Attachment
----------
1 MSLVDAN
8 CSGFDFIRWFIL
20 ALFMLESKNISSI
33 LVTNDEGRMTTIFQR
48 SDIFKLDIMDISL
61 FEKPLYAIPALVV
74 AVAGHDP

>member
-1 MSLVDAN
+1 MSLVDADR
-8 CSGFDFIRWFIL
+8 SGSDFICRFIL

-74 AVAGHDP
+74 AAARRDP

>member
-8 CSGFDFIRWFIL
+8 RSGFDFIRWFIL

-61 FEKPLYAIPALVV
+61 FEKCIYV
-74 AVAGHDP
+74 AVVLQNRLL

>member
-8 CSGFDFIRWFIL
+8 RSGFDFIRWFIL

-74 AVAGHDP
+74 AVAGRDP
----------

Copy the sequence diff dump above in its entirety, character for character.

1 MSLVDAN
8 CSGFDFIRWFIL
20 ALFMLESKNISSI
33 LVTNDEGRMTTIFQR
48 SDIFKLDIMDISL
61 FEKPLYAIPALVV
74 AVAGHDP

>member
-1 MSLVDAN
+1 MSLVDADR
-8 CSGFDFIRWFIL
+8 SGSDFICRFIL

-74 AVAGHDP
+74 AAARRDP

>member
-8 CSGFDFIRWFIL
+8 RSGFDFIRWFIL

-61 FEKPLYAIPALVV
+61 FEKCIYV
-74 AVAGHDP
+74 AVVLQNRLL

>member
-8 CSGFDFIRWFIL
+8 RSGFDFIRWFIL

-74 AVAGHDP
+74 AVAGRDP